** ARCHIV ** Hostess Kim Sturmhoefel geht am 19. Maerz 2004 am Microsoft-Stand auf der Cebit in Hannover eine Treppe hinab. Dem Software Hersteller droht eine Strafe der Europaeischen Union wegen Verstosses gegen EU-Wettbewerbsregeln in der erwarteten Rekordhoehe von 497 Millionen Euro. Am Mittwoch, 24. Maerz 2004, will Wettbewerbskommissar Mario Monti die Entscheidung verkuenden. (AP Photo/Joerg Sarbach) ---     Hostess Kim Sturmhoefel steps down some stairs at the booth of U.S. software giant Microsoft at the Cebit 2004 in Hanover, northern Germany, March 19, 2004. The European Union treathened Microsoft with an expected record fine of 497 million euro (US$ 612 million) for alleged antitrust abuses. An EU decision is expected Wednesday, March 24, 2004. (AP Photo/Joerg Sarbach)

We hear every day from the bean counters whose jobs require them to play in the Don’t-Worry-Be-Happy Band, whose favorite numbers (by which I mean their favorites, not ours) are “Recovery is Bustin’ Out All Over,” “Happy Days are Here Again,” and “When I am a Rich Man.” The other, independent bean counters are hard to hear amid the blaring brass, but if you pay attention you can hear what they’re yelling: the next recession has already started.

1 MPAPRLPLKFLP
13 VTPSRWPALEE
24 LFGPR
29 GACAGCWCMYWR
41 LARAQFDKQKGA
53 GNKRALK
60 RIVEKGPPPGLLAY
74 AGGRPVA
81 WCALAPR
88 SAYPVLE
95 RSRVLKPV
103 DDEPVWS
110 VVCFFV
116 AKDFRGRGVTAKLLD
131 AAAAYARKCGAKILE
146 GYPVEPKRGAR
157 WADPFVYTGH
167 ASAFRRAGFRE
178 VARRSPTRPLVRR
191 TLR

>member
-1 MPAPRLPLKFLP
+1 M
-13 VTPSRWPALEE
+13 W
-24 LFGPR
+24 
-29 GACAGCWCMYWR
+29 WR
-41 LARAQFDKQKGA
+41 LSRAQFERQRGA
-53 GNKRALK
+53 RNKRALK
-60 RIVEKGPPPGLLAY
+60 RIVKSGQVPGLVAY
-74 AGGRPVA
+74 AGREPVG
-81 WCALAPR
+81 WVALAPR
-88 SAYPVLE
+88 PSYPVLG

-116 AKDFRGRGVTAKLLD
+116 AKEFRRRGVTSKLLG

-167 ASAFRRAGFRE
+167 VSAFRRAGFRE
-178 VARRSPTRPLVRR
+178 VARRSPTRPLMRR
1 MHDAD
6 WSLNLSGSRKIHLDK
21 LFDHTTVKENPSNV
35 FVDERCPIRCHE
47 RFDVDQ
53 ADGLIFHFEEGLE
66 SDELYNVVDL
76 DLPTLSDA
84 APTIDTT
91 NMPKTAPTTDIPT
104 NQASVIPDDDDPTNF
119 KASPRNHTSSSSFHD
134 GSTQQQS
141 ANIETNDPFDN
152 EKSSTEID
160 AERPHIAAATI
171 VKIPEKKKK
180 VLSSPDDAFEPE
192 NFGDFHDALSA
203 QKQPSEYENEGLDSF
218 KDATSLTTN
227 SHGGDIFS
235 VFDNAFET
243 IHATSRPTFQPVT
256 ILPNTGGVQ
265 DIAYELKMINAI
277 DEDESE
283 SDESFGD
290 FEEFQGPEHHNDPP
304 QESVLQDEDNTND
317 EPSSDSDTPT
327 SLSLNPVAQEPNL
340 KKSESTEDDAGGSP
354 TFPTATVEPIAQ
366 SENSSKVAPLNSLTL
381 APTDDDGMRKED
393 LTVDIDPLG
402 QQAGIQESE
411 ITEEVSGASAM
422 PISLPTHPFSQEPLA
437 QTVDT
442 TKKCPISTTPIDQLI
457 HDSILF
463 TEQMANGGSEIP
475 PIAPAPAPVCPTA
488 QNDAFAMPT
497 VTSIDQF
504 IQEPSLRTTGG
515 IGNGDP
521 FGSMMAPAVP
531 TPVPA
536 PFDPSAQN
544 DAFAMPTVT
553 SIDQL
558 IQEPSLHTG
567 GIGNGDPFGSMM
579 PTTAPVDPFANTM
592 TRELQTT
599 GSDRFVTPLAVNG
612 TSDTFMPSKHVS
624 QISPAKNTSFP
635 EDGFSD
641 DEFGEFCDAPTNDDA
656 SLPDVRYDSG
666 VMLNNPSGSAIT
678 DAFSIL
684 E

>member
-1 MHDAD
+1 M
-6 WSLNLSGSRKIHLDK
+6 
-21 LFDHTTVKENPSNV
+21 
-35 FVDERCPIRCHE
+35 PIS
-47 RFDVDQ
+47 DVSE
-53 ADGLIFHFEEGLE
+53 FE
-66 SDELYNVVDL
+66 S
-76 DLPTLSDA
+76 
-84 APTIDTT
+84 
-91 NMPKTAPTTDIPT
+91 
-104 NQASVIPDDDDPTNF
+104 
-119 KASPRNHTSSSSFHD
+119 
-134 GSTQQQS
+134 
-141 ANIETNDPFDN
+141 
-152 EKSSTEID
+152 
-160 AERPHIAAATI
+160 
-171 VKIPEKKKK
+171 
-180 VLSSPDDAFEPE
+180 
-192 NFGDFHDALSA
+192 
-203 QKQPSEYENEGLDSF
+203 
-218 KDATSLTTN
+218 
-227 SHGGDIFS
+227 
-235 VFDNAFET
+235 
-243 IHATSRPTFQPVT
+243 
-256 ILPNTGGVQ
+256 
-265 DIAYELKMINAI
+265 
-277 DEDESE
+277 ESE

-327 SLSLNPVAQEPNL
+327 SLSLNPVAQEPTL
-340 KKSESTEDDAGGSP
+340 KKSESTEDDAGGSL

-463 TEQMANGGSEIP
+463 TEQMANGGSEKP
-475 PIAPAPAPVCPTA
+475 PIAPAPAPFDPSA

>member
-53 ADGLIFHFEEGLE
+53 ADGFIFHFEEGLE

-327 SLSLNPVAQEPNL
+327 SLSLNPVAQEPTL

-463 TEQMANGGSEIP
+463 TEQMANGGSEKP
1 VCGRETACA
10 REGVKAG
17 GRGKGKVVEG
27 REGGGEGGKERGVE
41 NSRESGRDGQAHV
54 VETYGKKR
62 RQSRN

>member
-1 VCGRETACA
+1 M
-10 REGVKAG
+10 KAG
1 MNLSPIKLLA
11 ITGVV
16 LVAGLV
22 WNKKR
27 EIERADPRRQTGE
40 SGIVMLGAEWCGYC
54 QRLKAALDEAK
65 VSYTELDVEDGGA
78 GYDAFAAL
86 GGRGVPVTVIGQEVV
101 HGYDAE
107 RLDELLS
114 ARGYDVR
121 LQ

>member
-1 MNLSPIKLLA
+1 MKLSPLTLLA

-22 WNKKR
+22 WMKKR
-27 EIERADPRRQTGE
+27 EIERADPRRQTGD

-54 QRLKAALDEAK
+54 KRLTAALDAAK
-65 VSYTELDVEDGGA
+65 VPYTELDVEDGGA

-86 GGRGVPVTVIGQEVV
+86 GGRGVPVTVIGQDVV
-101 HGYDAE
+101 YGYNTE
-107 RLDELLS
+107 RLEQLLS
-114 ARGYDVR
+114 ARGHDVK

When the federal government reported yesterday on the growth of retail sales last month, there wasn’t any. Growth, that is. Continue reading

Oil: A Fit of Peak

“Rex [Tillerson, CEO of Exxon Mobil] knows his company is in liquidation and he’s terrified his stockholders are going to find out.” — Arthur Berman. Is this what Rex sees when he dreams?